Let’s Talk Taxes: Alberta’s budget bubble

We’ve had it pretty good in this province. In fact, very good.
We have the lowest overall taxes in Canada, including no sales tax, and as of January 1st – no health care premiums. We also have among the highest, if not the absolute highest paid teachers, doctors, nurses and other government employees.

By Scott Hennig:

We’ve had it pretty good in this province. In fact, very good.

We have the lowest overall taxes in Canada, including no sales tax, and as of January 1st – no health care premiums. We also have among the highest, if not the absolute highest paid teachers, doctors, nurses and other government employees. We have the highest funded health care system (although wait lists are about average) and school system in the entire country on a per capita basis.

As for infrastructure, Alberta outspends every other province in Canada. Alberta will spend $8.8 billion this year on capital, compared to Ontario and their 13 million citizens who will spend $7.5 billion.

Of course this advantage is thanks in very large part to the revenues received from oil and gas.

If you had to put a figure on it, you could say that Alberta has a $215 billion advantage. Or put another way: other provinces would need to have a $215 billion Heritage Fund of their own, kicking out nearly $10 billion in interest payments each year to live like Albertans.

Unfortunately, what this also means is that Albertans also need a $215 billion Heritage Fund if we want to continue to spend like kings, while having the lowest taxes in Canada.

This $215 billion figure was recently revealed in a letter obtained by the National Post from the Alberta Financial Investment and Planning Advisory Commission (Mintz commission) to Alberta Finance Minister, Iris Evans.

The letter signed by all five members of the commission was sent to Minister Evans in June (five months after they wrote their final report), yet was never made public by the government.

It states: “the present value of the unfunded liability is estimated to be $215 billion dollars (as of the year 2008). This implies the government today would need to hold net assets equal to $215 billion if it were to maintain existing public services and the Alberta tax advantage into the future.”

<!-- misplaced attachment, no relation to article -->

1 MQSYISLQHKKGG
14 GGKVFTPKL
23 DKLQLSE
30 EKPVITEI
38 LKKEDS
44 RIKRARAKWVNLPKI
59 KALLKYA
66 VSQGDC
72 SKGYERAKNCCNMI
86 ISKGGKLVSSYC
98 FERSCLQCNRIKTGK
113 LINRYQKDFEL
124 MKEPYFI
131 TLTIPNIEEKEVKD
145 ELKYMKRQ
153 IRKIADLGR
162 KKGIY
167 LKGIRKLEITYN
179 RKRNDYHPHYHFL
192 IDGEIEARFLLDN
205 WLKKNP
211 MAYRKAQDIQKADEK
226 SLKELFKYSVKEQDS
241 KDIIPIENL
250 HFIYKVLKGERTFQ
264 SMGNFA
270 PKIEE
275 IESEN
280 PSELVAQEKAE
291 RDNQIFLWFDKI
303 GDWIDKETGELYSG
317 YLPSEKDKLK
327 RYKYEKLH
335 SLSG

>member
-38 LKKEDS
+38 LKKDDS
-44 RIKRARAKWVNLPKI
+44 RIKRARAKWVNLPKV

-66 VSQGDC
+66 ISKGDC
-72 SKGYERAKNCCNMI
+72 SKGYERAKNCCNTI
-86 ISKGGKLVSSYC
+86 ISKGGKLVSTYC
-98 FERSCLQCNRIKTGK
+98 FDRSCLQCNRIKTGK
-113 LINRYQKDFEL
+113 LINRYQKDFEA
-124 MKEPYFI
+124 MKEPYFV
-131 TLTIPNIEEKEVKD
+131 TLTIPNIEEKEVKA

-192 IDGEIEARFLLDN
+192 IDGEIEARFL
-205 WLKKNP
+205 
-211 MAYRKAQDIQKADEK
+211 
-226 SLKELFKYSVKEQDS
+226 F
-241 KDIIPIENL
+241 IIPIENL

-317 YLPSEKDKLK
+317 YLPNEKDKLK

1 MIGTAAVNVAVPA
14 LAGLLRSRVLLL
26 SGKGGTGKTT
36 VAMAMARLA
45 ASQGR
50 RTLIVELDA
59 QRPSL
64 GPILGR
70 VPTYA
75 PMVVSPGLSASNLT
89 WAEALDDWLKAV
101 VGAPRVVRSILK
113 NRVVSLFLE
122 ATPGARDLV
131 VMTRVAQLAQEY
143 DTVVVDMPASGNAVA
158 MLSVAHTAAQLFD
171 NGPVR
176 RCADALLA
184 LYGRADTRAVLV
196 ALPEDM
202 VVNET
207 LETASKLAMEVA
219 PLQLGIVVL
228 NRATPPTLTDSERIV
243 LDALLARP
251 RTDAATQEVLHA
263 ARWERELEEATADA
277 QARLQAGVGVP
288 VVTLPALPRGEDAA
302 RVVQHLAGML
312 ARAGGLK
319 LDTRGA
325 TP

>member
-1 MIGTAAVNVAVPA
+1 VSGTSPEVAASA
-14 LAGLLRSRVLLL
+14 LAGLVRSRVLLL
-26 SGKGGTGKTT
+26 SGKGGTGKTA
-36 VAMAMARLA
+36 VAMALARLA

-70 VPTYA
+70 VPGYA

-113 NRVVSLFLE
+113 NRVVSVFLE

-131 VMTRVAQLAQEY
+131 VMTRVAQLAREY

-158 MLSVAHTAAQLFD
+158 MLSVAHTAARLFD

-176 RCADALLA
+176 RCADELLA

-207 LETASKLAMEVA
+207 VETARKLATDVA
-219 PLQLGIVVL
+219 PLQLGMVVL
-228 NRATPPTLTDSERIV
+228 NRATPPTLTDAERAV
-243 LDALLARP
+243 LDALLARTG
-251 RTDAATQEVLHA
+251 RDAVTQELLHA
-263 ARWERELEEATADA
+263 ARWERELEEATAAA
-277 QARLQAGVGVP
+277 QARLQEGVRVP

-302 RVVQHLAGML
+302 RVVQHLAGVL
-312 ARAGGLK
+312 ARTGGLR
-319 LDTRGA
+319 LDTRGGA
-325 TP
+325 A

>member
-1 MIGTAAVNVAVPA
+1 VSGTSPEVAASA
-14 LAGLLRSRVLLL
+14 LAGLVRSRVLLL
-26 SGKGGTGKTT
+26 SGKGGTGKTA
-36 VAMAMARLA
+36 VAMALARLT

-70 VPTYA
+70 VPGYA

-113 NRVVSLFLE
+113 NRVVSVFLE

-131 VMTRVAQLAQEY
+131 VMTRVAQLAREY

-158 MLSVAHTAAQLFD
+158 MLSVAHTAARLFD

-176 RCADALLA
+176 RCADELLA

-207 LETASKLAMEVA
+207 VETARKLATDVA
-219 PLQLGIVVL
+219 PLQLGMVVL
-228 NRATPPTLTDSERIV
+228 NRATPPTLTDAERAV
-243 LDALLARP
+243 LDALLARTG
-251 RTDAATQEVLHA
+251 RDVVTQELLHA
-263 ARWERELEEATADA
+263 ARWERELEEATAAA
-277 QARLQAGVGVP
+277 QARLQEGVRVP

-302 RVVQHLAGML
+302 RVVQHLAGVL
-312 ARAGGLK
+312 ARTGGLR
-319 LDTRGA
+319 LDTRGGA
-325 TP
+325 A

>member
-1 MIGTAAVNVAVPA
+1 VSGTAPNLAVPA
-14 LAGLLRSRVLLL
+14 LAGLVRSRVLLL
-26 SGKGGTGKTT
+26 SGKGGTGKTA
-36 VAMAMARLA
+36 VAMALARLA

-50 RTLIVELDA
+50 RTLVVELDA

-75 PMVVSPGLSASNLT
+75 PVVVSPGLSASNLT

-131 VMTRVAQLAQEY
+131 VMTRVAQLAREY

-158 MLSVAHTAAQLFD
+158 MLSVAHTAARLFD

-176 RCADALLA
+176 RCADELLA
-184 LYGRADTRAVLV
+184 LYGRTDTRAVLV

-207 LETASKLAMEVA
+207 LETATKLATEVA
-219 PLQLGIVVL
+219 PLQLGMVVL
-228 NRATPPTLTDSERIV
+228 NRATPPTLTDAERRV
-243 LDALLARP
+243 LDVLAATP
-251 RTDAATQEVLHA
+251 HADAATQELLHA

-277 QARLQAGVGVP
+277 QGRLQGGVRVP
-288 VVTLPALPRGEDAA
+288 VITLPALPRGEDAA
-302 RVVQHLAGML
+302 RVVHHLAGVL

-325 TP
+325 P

In less technical jargon it basically says: we’re in deep trouble.

As of the end of September, the Alberta Heritage Savings Trust Fund had a balance of $15.8 billion. This means that we need to put roughly $200 billion into that fund today if we want to continue the low tax, high spending good times tomorrow.

Unlike the recommendations of the Mintz commission report that suggests Alberta needs a $100 billion Heritage Fund by 2030, the $215 billion number is not politicized or rounded-off to give Albertans an easy to remember target. $215 billion is the real number we need, and it will continue to grow each year because it is calculated in 2008 dollars.

Considering the Alberta government has had the Mintz report since January 2008 and this additional letter since June 2008, what have they been doing to address this very serious issue?

Next to nothing.

In fact, less than nothing. The recently released second quarter fiscal update not only cancelled all plans to put money into savings this year, but eliminated the pittance set aside to inflation proof the Heritage Fund. This means that even if investment markets had not tanked recently, the Heritage Fund would still be worth less next year than it was this year.

We are actually moving in the wrong direction.

The Alberta government has been floating our spending on a bubble fortified by oil and gas revenues. The thing about bubbles is that they eventually burst. And $40/barrel oil is the start of a big crack in this bubble.

Unless the Stelmach government begins to understand just how serious of an issue this is and takes action immediately to begin to put money into the Heritage Fund, Albertans should start bracing for severe cuts in government spending, massive tax increases or a return to huge annual deficits.

Goodbye bubble means goodbye Alberta advantage.